Relative phytotoxicity of parthenium weed (Parthenium hysterophorus L.) residues on the seedling growth of a range of Australian native and introduced species.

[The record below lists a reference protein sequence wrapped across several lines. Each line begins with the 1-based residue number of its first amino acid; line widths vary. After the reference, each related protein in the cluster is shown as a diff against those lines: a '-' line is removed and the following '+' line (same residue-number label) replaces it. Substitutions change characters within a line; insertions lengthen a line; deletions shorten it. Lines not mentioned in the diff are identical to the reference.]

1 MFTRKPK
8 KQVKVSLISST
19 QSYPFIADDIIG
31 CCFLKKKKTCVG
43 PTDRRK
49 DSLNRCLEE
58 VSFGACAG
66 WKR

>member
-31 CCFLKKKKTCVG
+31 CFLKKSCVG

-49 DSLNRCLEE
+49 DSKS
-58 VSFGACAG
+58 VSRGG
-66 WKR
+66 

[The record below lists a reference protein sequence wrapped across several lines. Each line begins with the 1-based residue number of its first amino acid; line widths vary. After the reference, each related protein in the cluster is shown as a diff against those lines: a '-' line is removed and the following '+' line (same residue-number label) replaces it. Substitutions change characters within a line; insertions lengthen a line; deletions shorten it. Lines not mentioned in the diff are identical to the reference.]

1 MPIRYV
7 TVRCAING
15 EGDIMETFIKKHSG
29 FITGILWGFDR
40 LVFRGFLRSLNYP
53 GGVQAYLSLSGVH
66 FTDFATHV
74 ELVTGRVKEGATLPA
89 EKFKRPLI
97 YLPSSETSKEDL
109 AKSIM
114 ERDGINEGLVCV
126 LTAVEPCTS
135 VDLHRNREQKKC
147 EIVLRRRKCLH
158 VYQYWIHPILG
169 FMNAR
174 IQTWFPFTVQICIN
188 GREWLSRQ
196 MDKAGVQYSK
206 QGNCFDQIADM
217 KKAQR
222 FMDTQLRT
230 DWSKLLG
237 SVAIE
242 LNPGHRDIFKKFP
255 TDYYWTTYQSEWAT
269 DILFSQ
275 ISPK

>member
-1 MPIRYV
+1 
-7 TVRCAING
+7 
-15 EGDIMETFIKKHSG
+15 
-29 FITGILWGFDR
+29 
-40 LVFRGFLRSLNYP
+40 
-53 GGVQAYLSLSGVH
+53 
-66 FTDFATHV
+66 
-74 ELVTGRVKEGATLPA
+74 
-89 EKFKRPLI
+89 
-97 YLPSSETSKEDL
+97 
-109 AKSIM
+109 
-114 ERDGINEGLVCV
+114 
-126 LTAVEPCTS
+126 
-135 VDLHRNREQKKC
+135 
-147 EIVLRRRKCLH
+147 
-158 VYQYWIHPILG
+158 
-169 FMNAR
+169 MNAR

The invasive herbaceous species Parthenium hysterophorus L. (Asteraceae), commonly known as parthenium weed has rapidly become a significant weed in more than 30 countries. Parthenium weed litter taken from the introduced biotypes was relatively more phytotoxic than that taken from biotypes coming from the native range when tested on lettuce and this may indicate one reason for invasion success. However, no significant difference was observed in phytotoxicity to lettuce seedling growth when two Australian biotypes of parthenium weed were compared, one invasive and one non-invasive, indicating that invasiveness was not associated with litter phytotoxicity in all cases. Residue from the invasive parthenium weed biotype had a greater phytotoxic effect upon Australian native pasture grass species relative to the introduced pasture grass species with buffel grass (Cenchrus ciliaris L.) and bull Mitchell grass (Astreble sequarrosa C.E. Hubb) showing the greatest tolerance to parthenium weed phytochemicals. When compared with residue taken from plants that has a range of phytotoxic capacity, parthenium weed residue was considered to be only moderately phytotoxic suggesting that the phytotoxicity of its residue may not be the main reason for the plants invasive trait.